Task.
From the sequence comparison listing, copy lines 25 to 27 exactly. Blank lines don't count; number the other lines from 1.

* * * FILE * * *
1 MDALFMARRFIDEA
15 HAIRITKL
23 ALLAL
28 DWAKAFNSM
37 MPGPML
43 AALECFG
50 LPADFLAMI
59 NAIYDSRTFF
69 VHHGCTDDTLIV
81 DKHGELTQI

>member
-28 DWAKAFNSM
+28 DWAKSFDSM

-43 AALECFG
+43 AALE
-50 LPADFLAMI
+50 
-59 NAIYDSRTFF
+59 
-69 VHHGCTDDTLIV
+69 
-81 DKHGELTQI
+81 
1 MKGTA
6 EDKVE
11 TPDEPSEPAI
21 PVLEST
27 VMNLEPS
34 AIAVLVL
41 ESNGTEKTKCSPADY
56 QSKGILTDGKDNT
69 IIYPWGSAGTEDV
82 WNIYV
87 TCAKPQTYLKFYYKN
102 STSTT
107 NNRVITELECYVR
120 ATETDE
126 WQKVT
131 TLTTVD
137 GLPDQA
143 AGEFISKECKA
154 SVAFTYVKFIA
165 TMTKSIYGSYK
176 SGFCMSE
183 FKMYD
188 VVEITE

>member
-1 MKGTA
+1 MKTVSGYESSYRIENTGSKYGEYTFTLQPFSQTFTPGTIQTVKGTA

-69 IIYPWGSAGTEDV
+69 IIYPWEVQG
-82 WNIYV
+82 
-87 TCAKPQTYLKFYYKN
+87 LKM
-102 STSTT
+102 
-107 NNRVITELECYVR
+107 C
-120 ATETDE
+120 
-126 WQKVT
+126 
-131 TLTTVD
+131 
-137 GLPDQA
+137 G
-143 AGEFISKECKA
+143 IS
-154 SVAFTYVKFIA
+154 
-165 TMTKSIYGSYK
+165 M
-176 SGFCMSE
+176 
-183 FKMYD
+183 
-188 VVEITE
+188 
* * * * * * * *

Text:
6 EDKVE
11 TPDEPSEPAI
21 PVLEST